Bruce Springsteen showed up to Columbus ready and able.
In a 26-song, three-hour set (give or take on both quantities) Tuesday night at Nationwide Arena, Springsteen proved he was phosphorescent, incapable of burning out. Even when he seemed on the verge of quitting from exhaustion, the Boss would reckon a shout in the form of, “Columbus, do you have anything left?”
There is precedence for a Springsteen show. It was expected from reputation that the 64-year-old New Jersey musician, backed with the latest brand of the E Street Band, would plow through an unrelenting list of hits and refusing, with a smile, to settle down.
Springsteen did sprinkle in some choice cuts from “High Hopes” — the freshest record in the catalogue, one that’s comprised largely of previously unreleased material, covers and refurbishments of old tracks.
“High Hopes,” the title track from the aforementioned record, was first up. Although the songs that make up “High Hopes” are by-and-large sort of average listening on a personal level, the texture of the live format is far more fleshed-out — something I suppose happens when you have 16 supporting musicians, not including Springsteen himself.
Still, much to my appeasement and everyone else’s, the Boss strayed toward the past with his setlist.
It’s with difficulty that I choose the highlights from Springsteen’s set, as each song was performed with the drive of an encore performance. “Shackled and Drawn” saw the whole band come to the edge of the stage while Springsteen and one of his backup singers took turns throwing around a soulful croon, followed quickly with the entire crew doing a synchronized dance during the song’s bridge. Then, even though the arena was clapping and singing along as Springsteen directed the whole night, he literally got the audience involved when he brought two young fans up on the stage to help him sing the chorus to “Waitin’ On A Sunny Day,” and again with even more fans on “Dancing in the Dark.”
The musicianship of the E Street Band oughtn’t be forgot, either. Saxophonist Jake Clemons, replacement for and nephew of deceased E Street saxophonist Clarence Clemons, shredded at a moment’s notice on his tenor for the majority of the setlist. Tom Morello, guitarist of the politico-metal outfit Rage Against the Machine, took on the guitar reigns typically held by Steve Van Zandt (who is out filming for Netflix’s “Lilyhammer,” for which he plays the lead role). Morello was a different, yet extraordinary substitute. In an updated “The Ghost of Tom Joad,” the guitarist not only helped lead sing but also executed such an impressive solo — in the true wah-wah, squeal style perfected under Rage — that even the oldest of the folks who were trying to sit down for the entire night had to contribute to a rightful ovation.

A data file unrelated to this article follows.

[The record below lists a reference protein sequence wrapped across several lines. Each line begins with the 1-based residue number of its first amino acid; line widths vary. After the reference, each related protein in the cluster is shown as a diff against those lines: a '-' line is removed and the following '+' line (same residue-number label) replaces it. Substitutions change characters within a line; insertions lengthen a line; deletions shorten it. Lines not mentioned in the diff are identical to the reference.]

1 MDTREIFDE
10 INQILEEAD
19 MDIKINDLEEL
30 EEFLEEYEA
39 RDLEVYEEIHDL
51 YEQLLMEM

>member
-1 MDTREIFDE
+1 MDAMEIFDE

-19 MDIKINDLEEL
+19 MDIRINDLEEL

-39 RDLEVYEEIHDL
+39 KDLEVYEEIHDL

Then there’s the Boss, an exceptional frontman and entertainer. Springsteen would dance, sort of in the endearingly awkward way a parent would, and, more importantly, acknowledge the audience. Besides inviting dancers to the stage, every other time one would look up, he would be wandering the outskirts of the general admission floor, crowdsurfing, taking photos or singing while falling into dozens of fans.
The truly wonderful part of Springsteen’s show is how it’s done without gimmicks. Save some transitional color lighting, Springsteen and his band played their songs true to form with purely musical embellishment. The climax of the show, when the lights went up for a five-song stretch toward the finale, is exemplary of this. “Born to Run,” “Bobby Jean,” “Dancing in the Dark,” “Tenth Avenue Freeze-Out” and an elongated cover of the Isley Brothers’ “Shout” were all played in succession right before the night’s end. It was during this time that the arena seemed to no longer be hosting a concert, but instead a party of sorts, where a community arose on the basis of these songs and these songs alone. Possibly the most distinguished of the Springsteen library, these songs particularly did not need anything else, save a light to see who else was singing along.
Only someone like Bruce Springsteen could write songs like that, let alone force himself and his band to keep going in order to play them. Preceding show-closer “Dream Baby Dream,” a “High Hopes” track covering ‘70s electronic punk duo Suicide, Springsteen gave a shout out to the Children’s Hunger Alliance, an organization helping to feed children in insecure homes. Within that lens, the lyrics of the concert’s final tune — “Come on, open your hearts / Come on dream on, dream on baby” — were principled. Whether or not you think he has virtue for this promotion doesn’t matter, and that’s certainly arguable. Nonetheless, Springsteen, for over 40 years, has continually written and performed with purpose, which he did just Tuesday night.
I think that may make up for no “Thunder Road.”
The Lantern uses two-click social media buttons to protect your privacy. Click once to load the button, then again to share!